Book Reviews · Reading

Middle Grade Books with Great LGBTQA+ Rep

The Currently Readin g Book Tag-2
Something that makes me SO happy is seeing diverse rep in books. It’s so important that books reflect the reality we live in, and it’s especially important for middle grade readers–in such a formative period of their lives–to read books that celebrate diversity. Today I’m starting a sort-of series on my blog, highlighting some of my middle grade favourite books that feature an LGBTQA+ identified main character.

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13414183Nate Foster has big dreams. His whole life, he’s wanted to star in a Broadway show. (Heck, he’d settle for *seeing* a Broadway show.) But how is Nate supposed to make his dreams come true when he’s stuck in Jankburg, Pennsylvania, where no one (except his best pal Libby) appreciates a good show tune? With Libby’s help, Nate plans a daring overnight escape to New York. There’s an open casting call for E.T.: The Musical, and Nate knows this could be the difference between small-town blues and big-time stardom.

This book just oozes charm. I have a weakness for stories that involve kids on their own, hilarious hijinks, and New York. BETTER NATE THAN EVER combines all three of these, along with a beautifully written coming of age story where Nate is slowly but surely figuring out who he is. I adored the fact that the show Nate is auditioning for is E. T.: The Musical (seriously, why is that not a thing already??), and this whole story just gave me movie-you-loved-as-a-kid vibes. I felt a kind of nostalgia whilst reading it, and yet there was something so fresh and original about this story. It was fantastically funny, and also seriously moving, which is basically the kid lit jackpot, IMHO.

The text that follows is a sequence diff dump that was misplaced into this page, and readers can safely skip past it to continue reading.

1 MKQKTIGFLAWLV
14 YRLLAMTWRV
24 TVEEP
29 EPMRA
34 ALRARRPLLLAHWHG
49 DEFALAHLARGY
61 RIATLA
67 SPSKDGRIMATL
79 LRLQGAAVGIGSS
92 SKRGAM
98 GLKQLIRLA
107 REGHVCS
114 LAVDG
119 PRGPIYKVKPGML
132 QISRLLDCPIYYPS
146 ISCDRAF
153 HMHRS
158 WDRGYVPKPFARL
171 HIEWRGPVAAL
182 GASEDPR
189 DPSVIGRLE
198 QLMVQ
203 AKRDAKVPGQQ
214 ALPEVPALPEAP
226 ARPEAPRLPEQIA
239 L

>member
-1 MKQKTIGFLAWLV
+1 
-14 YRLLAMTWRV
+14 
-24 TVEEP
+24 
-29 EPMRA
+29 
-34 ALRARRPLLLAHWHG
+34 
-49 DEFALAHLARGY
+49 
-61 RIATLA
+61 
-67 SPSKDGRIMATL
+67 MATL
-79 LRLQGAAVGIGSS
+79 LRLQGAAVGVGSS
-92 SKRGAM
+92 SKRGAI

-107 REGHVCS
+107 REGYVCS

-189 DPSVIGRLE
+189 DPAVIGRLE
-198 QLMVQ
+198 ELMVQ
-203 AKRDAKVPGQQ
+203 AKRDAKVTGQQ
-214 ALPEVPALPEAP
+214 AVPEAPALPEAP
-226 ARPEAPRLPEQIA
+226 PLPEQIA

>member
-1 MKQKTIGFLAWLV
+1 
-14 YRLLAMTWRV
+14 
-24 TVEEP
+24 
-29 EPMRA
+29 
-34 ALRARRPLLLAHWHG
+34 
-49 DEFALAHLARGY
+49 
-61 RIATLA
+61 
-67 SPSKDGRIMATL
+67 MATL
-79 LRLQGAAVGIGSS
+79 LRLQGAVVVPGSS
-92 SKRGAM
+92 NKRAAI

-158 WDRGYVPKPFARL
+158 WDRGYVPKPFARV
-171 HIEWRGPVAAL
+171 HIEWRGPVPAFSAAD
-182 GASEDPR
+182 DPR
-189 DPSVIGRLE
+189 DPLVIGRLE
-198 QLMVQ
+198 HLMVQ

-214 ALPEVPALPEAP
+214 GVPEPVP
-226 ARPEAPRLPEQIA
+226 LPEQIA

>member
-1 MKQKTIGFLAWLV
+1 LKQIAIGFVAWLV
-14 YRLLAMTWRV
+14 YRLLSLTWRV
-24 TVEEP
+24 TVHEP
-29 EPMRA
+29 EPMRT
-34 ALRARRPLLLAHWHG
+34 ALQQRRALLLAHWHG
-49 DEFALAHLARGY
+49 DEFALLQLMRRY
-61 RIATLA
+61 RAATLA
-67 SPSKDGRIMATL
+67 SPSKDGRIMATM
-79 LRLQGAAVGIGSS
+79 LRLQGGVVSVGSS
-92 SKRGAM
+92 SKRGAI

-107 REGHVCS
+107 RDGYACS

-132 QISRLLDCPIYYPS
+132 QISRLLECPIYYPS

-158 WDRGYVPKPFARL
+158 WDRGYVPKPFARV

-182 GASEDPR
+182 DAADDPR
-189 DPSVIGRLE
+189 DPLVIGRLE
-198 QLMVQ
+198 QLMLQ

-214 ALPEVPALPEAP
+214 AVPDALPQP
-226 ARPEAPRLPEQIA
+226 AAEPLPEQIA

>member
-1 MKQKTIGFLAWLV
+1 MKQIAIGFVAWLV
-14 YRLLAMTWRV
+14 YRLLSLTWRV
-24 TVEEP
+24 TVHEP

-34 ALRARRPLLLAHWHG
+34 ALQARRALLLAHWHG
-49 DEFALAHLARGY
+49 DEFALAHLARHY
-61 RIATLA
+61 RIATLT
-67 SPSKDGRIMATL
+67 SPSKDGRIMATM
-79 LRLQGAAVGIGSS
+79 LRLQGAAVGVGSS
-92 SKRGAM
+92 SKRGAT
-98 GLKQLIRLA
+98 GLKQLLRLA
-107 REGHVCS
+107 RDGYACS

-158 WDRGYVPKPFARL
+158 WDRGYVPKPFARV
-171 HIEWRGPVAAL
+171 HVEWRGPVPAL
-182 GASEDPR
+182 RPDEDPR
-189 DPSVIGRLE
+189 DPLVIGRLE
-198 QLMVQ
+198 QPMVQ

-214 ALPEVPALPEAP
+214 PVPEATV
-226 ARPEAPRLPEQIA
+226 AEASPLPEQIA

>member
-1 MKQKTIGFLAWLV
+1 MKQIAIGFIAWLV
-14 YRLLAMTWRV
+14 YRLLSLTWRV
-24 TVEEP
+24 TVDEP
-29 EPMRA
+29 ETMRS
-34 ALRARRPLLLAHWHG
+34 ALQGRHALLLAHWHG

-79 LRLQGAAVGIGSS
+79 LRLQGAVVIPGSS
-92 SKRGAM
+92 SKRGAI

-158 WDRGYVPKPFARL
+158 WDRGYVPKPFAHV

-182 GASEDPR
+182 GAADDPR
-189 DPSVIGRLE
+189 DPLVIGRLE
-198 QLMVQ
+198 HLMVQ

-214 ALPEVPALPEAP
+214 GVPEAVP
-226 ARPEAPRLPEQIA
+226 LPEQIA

When a tornado rips through town, twelve-year-old Ivy Aberdeen’s house is 35604722destroyed and her family of five is displaced. Ivy feels invisible and ignored in the aftermath of the storm–and what’s worse, her notebook filled with secret drawings of girls holding hands has gone missing.

Mysteriously, Ivy’s drawings begin to reappear in her locker with notes from someone telling her to open up about her identity. Ivy thinks–and hopes–that this someone might be her classmate, another girl for whom Ivy has begun to develop a crush. Will Ivy find the strength and courage to follow her true feelings?

I am not a crier, but this book made me ball. If I had to pick one world to describe it, I would say it was poignant. Ivy’s story is SO needed, and I adored the window into her world that this story gave us. It’s full of stress and fear and doubts and love and acceptance, in a beautifully subtle way. It’s also a great middle grade story about a girl who likes girls. Whilst I think that all rep is important, I feel like there’s less middle grade LGBT stories about girls (if you have any recs, leave them in the comments!). This story very much feels like a trauma



Knot on your life!

All is fair in love and badges! Or so April, Jo, Mal, Molly, and Ripley thought until they met the mysterious counselor, Seafarin’ Karen. When the Lumberjanes decide it’s time to learn more about the theatrical yet intriguing counselor, things take a turn for the strange. Between a sudden storm hitting the camp, shapeshifters, and strange portals,
this is one badge that the Lumberjanes must go above and beyond for.

This New York Times bestseller and multiple Eisner Award-winning series is written by Shannon Watters and Kat Leyh(Super Cakes) and illustrated by Carey Pietsch (Adventure Time: Marceline Gone Adrift).

Collects issues 21-24.